Eight Financial Reasons Why You Should Use Mac OS

Mac OS is the hands-down operating system winner, from the perspective of cost effectiveness.

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"The Mac is the simplest machine you'll ever put your hands on," agrees Lannie Hall, a RE/MAX Realtor in Atlanta, Ga. After rather effortlessly teaching himself to use the Mac, Hall has managed to produce all of his own brochures and other marketing materials, working only with his assistant. This spares him the considerable expense of outside designers and printing firms. Hall showcases his work on the Web at http://www.hackberrycourt.com.

Some might argue that Microsoft has been gradually closing the desktop usability gap through Windows 98, Windows XP and now Vista. But although the differences might be more subtle now, Macs are still easier to use, according to Schwartau. "Those new UACs (user access controls) in Vista can really be murder for 'Ma and Pa User,'" he says.

Due to the Mac's greater ease of use, as well as a greater tendency toward informal peer-to-peer support, Mac users tend to place far fewer help desk calls—and this, in turn, helps to lower tech support costs, according to Gistics CEO and President Michael Moon.

Also in the usability arena, in-place upgrades tend to run more smoothly on Mac OS, according to Gartner's Silver. "Reinstallation of Mac applications, data and user settings is more elegant, and this can work as a cost benefit," the Gartner analyst says.

Mac users are more productive workers

Whether in publishing/graphics/new media or in other fields, Mac desktop users also tend to be more productive at work, a finding that's long shown up in TCO and ROI analyses.

Over the past few years, Gistics has stopped producing large-scale ROI reports in favor of doing custom consulting for individual customers such as Hallmark Cards and Nintendo. Hallmark, by the way, has purchased a whopping total of 10,000 Macs over the past 20 years for use in its creative department.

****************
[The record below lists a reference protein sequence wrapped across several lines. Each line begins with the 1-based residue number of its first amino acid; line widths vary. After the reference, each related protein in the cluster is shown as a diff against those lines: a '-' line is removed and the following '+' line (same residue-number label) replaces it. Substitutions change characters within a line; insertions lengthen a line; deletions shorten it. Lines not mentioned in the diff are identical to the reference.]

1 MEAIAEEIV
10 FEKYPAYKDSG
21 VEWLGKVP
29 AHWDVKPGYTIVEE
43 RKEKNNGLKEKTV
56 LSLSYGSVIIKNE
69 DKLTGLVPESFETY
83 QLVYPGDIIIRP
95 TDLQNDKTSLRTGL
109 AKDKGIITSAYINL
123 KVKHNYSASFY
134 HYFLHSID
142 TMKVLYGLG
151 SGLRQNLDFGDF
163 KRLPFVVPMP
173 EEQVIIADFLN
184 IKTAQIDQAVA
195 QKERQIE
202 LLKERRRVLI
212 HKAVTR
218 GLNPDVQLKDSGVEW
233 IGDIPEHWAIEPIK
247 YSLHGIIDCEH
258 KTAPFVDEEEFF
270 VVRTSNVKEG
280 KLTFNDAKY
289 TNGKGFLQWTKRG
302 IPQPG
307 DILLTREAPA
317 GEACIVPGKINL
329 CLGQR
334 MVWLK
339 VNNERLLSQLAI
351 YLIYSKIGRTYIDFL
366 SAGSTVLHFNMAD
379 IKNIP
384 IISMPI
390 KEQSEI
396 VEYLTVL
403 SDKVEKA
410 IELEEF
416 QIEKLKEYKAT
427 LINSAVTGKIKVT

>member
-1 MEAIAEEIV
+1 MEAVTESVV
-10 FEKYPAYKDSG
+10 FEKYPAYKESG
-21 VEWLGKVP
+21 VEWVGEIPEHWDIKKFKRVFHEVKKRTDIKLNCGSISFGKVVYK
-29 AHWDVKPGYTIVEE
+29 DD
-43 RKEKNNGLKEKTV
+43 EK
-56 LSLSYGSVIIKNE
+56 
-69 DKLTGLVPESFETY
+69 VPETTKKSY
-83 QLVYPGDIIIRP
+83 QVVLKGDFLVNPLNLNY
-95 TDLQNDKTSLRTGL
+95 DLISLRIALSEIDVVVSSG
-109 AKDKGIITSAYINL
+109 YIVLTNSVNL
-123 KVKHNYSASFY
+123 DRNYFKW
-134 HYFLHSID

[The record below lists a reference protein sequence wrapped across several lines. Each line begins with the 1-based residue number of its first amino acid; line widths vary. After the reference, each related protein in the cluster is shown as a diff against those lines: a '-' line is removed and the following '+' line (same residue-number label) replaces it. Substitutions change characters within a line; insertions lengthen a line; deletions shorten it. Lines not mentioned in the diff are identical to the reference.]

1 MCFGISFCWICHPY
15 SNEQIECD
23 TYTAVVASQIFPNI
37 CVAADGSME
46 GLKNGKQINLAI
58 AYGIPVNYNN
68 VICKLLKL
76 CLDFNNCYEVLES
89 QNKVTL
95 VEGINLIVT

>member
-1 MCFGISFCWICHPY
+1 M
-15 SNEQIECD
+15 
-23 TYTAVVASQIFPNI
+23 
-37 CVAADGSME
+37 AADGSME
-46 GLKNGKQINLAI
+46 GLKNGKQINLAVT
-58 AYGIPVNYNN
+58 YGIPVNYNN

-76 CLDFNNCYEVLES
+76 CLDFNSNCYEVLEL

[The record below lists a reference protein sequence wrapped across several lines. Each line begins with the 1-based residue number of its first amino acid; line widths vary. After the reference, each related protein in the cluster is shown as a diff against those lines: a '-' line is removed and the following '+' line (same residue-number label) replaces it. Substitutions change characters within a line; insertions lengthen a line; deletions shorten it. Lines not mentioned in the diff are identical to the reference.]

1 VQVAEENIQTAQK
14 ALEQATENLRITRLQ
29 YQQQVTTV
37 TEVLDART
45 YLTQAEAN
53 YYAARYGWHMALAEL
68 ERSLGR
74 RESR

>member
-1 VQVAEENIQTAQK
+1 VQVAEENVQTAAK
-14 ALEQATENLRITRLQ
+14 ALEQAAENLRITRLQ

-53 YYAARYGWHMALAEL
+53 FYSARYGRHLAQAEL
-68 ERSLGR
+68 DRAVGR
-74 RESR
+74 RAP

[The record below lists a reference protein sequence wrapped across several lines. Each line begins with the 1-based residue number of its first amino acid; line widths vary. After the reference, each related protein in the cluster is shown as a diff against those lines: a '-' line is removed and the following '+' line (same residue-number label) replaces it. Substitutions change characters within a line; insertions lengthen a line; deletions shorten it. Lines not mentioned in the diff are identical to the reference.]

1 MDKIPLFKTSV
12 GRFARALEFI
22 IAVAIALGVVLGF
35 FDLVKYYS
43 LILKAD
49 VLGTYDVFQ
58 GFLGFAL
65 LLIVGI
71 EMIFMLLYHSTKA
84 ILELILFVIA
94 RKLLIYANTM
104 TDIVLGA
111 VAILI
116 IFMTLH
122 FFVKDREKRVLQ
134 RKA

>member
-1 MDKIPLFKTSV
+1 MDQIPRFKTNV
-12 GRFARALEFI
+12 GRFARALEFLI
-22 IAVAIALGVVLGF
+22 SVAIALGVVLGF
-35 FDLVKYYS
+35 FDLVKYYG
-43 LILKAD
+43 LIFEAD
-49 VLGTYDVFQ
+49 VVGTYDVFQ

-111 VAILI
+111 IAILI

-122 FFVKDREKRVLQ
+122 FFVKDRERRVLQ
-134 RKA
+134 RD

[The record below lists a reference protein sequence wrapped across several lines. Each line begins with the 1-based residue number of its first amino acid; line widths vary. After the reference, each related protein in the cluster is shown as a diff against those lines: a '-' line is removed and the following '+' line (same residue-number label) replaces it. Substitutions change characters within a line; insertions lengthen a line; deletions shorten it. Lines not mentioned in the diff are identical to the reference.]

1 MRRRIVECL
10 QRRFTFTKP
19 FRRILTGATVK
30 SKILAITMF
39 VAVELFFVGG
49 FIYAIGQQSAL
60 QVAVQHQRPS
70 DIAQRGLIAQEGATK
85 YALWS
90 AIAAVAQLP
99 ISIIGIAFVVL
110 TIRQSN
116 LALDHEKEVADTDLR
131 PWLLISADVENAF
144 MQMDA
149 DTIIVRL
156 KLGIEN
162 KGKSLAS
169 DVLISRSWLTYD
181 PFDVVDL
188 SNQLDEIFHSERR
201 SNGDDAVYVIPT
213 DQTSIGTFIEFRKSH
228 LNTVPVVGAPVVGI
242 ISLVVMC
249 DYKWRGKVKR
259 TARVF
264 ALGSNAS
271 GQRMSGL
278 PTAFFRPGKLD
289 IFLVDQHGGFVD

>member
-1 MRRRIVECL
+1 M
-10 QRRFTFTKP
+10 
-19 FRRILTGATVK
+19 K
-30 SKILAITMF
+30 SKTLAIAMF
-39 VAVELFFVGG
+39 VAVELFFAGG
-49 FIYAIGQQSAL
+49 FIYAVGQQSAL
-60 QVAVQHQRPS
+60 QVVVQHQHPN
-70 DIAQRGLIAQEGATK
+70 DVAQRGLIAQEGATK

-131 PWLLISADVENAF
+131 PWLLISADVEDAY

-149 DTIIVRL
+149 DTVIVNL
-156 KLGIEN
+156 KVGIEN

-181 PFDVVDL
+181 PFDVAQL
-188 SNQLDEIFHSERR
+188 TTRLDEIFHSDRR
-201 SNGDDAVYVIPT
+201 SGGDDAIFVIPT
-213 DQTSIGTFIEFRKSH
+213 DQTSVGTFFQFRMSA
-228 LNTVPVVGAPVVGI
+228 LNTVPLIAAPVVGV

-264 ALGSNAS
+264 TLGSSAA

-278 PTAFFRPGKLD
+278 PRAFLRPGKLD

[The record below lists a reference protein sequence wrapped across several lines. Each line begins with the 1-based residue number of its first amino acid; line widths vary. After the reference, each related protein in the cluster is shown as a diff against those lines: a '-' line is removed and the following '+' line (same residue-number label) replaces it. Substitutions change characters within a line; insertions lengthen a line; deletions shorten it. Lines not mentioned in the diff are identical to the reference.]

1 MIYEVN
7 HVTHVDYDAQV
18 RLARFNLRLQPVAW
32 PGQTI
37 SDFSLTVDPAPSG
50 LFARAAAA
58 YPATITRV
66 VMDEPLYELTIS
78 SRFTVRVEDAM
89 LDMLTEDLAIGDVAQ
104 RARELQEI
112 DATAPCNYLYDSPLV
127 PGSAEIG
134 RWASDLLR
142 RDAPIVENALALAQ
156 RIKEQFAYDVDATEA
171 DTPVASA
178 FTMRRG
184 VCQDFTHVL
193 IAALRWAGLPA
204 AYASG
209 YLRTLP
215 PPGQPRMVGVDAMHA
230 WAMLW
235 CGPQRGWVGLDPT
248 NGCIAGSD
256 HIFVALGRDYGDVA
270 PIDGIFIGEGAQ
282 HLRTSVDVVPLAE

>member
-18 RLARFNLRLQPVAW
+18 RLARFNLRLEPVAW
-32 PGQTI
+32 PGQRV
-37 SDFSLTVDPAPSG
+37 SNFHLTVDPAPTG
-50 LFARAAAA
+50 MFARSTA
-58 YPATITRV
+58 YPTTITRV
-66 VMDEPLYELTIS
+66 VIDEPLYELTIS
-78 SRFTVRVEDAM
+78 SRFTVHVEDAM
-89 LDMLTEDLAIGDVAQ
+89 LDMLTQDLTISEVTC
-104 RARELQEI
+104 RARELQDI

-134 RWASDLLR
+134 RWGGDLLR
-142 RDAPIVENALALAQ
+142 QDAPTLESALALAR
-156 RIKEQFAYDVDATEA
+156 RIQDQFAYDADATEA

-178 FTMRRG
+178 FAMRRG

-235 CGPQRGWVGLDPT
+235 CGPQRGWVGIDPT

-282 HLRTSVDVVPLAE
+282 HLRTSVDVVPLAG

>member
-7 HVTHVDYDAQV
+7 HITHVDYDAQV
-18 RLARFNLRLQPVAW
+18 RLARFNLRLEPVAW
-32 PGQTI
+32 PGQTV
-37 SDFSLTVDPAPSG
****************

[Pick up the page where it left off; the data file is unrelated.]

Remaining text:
"But Macintosh remains the most productive platform for workflow in professional publishing," Moon maintains. He attributes the greater productivity largely to the Macintosh's advantages in managing color profiles and achieving "single-pixel precision," for crisper graphics. "You certainly don't want a client telling you, 'I'm not paying for the ad because the color is incorrect,'" Moon says.

Schwartau's TCO tool, too, uses productivity as a major ingredient. In addition to productivity losses/gains, the tool incorporates such factors as reliability costs, downtime per user per year, reboots, system maintenance and administration, and the prorated costs of per user upgrades and patches.

Macs last longer

Users also concur about the Mac's relative longevity. Hall, for example, is still using the same Mac G4 system he purchased six years ago, although he's since bought two more Macs for use in his real estate practice.

"Before that, I was fortunate if I could get 12 or 13 months out of a Windows PC. It usually got corrupted long before that," he explains.

Mac OS is more secure

Hall is hardly alone in his frustration over Windows crashes and viruses. "With Mac OS, you don't have to worry as much about malware. So you don't have to run as much software in the background for dealing with the problem," says VMU.net's Garcia.

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